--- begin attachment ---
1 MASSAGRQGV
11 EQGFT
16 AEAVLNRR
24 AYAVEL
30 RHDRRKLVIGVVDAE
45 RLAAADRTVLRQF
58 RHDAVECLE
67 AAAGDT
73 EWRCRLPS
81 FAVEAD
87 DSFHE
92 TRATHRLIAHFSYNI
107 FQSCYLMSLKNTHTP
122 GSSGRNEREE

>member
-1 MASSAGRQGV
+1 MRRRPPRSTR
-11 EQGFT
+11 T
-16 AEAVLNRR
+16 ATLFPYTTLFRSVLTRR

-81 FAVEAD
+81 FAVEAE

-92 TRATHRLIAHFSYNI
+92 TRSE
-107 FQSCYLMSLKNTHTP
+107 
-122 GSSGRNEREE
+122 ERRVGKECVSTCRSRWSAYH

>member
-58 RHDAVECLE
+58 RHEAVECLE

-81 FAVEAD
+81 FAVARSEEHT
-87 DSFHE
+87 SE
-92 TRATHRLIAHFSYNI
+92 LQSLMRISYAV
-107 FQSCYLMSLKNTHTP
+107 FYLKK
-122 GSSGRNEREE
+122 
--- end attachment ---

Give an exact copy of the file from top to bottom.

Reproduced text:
1 MASSAGRQGV
11 EQGFT
16 AEAVLNRR
24 AYAVEL
30 RHDRRKLVIGVVDAE
45 RLAAADRTVLRQF
58 RHDAVECLE
67 AAAGDT
73 EWRCRLPS
81 FAVEAD
87 DSFHE
92 TRATHRLIAHFSYNI
107 FQSCYLMSLKNTHTP
122 GSSGRNEREE

>member
-1 MASSAGRQGV
+1 MRRRPPRSTR
-11 EQGFT
+11 T
-16 AEAVLNRR
+16 ATLFPYTTLFRSVLTRR

-81 FAVEAD
+81 FAVEAE

-92 TRATHRLIAHFSYNI
+92 TRSE
-107 FQSCYLMSLKNTHTP
+107 
-122 GSSGRNEREE
+122 ERRVGKECVSTCRSRWSAYH

>member
-58 RHDAVECLE
+58 RHEAVECLE

-81 FAVEAD
+81 FAVARSEEHT
-87 DSFHE
+87 SE
-92 TRATHRLIAHFSYNI
+92 LQSLMRISYAV
-107 FQSCYLMSLKNTHTP
+107 FYLKK
-122 GSSGRNEREE
+122 